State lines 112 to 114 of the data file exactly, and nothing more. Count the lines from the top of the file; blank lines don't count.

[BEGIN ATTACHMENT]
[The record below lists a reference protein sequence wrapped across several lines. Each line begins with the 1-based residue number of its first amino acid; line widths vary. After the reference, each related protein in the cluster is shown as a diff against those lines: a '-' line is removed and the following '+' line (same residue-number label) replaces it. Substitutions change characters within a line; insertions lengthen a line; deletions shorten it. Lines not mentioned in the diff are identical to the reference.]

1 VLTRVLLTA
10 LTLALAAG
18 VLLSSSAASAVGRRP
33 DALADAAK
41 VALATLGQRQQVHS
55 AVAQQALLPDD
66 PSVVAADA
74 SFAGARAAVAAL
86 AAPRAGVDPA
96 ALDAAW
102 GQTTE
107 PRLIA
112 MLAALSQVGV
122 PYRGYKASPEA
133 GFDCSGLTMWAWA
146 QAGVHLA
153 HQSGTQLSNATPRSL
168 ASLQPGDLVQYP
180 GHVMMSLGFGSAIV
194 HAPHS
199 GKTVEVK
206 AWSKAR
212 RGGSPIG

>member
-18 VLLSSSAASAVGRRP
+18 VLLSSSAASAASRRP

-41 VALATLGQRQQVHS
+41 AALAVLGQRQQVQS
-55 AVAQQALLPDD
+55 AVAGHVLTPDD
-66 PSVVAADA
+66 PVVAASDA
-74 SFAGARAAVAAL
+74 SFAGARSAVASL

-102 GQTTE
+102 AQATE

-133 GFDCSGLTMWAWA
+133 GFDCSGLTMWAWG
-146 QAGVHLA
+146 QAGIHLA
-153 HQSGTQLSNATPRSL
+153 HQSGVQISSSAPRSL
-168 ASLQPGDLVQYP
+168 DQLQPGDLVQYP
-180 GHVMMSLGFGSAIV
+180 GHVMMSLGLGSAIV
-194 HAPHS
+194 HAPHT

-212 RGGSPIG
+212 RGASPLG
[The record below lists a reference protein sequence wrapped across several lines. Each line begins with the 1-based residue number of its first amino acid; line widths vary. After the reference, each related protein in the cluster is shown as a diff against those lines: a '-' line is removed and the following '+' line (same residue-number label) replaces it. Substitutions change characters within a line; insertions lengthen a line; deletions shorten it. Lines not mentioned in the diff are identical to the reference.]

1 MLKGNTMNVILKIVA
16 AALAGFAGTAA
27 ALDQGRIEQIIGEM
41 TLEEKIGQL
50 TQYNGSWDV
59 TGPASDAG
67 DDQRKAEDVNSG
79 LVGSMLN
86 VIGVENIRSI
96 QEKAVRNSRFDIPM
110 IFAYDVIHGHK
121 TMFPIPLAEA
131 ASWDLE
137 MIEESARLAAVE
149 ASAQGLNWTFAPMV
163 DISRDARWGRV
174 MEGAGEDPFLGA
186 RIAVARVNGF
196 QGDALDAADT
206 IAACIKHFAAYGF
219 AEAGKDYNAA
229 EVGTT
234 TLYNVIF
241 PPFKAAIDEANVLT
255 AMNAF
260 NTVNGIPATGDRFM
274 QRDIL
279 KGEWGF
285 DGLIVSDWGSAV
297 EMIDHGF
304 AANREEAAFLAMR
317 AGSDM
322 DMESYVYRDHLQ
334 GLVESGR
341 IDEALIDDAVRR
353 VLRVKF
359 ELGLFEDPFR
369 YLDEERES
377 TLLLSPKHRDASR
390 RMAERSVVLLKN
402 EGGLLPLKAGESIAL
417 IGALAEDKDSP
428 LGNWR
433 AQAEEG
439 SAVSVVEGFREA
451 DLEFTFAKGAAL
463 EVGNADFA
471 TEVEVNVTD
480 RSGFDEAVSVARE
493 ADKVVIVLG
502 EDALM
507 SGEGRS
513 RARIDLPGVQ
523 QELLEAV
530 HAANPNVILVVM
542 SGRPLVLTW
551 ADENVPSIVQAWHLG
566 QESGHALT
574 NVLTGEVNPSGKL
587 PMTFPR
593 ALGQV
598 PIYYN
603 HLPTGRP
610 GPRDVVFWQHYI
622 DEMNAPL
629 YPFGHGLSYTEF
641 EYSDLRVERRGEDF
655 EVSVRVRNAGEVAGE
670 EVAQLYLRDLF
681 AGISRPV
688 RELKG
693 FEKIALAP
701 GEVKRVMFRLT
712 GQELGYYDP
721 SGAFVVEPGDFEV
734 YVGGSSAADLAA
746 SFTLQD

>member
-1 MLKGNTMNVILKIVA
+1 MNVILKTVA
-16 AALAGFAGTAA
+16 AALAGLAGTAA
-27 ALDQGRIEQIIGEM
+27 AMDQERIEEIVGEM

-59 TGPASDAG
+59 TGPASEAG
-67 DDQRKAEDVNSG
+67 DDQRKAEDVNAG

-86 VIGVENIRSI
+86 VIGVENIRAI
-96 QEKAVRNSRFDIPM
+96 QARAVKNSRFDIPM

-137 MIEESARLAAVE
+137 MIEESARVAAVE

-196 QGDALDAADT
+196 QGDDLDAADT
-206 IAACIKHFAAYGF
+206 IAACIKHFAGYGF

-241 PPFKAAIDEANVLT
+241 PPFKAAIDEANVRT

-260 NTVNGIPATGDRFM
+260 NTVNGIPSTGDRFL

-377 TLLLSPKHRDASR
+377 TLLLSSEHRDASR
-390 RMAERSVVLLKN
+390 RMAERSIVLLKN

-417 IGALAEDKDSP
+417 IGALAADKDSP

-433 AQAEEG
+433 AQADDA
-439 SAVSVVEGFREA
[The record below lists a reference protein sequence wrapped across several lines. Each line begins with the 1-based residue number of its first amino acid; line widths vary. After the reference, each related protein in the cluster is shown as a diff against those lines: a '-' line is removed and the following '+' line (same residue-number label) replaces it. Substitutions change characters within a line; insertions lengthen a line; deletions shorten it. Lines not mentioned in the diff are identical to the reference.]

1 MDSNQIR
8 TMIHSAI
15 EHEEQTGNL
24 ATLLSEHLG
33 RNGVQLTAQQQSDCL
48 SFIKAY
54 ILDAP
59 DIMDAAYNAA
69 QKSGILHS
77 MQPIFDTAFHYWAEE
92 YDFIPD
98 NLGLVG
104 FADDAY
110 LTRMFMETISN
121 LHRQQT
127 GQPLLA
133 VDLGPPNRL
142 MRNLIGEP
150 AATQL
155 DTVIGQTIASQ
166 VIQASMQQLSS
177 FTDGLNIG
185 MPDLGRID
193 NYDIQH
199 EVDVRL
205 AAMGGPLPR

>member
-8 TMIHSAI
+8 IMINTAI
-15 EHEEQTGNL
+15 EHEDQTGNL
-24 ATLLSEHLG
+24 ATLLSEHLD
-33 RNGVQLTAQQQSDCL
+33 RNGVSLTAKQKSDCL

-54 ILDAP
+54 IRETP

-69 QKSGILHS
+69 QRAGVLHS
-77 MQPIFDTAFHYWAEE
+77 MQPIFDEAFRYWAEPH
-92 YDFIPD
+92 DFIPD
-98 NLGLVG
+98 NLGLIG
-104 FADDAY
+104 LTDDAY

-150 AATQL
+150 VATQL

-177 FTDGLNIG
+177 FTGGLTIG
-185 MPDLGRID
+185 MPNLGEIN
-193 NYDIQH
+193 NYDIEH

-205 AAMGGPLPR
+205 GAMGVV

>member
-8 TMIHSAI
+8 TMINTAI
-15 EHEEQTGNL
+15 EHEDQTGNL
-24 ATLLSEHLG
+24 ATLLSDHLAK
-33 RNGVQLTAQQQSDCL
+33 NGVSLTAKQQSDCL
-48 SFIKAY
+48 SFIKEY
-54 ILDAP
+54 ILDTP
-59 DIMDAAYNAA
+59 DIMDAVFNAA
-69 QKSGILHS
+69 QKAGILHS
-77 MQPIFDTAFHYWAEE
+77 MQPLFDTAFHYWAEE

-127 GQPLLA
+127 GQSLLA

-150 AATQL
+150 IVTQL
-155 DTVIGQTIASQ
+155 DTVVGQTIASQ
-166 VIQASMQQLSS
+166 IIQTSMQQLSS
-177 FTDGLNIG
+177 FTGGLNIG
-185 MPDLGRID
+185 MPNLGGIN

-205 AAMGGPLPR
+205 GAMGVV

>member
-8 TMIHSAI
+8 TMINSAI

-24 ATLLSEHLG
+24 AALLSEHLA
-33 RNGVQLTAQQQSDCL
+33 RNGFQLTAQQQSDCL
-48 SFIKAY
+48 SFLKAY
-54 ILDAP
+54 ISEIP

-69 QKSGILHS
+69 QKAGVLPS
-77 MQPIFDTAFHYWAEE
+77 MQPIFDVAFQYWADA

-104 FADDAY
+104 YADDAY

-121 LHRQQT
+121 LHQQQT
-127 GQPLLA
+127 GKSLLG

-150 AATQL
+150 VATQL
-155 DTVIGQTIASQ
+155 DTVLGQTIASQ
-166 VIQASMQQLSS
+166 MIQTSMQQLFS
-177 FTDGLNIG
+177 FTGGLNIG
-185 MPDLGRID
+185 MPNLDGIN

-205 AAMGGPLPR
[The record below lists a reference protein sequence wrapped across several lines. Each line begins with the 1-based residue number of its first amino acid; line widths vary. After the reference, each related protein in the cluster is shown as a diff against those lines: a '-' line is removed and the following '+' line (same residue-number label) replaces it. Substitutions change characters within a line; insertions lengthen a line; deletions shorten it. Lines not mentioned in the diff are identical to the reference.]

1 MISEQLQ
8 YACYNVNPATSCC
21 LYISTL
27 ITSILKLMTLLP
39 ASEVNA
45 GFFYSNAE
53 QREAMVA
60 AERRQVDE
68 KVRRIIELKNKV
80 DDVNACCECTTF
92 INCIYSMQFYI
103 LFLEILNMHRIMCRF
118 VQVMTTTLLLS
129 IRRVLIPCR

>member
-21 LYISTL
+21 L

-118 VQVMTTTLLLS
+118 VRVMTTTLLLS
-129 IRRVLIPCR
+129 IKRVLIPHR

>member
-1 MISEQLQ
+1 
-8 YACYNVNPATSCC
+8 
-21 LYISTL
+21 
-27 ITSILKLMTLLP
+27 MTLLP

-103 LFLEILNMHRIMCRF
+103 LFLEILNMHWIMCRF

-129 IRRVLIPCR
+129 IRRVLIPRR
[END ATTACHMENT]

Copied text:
587 PMTFPR
593 ALGQV
598 PIYYN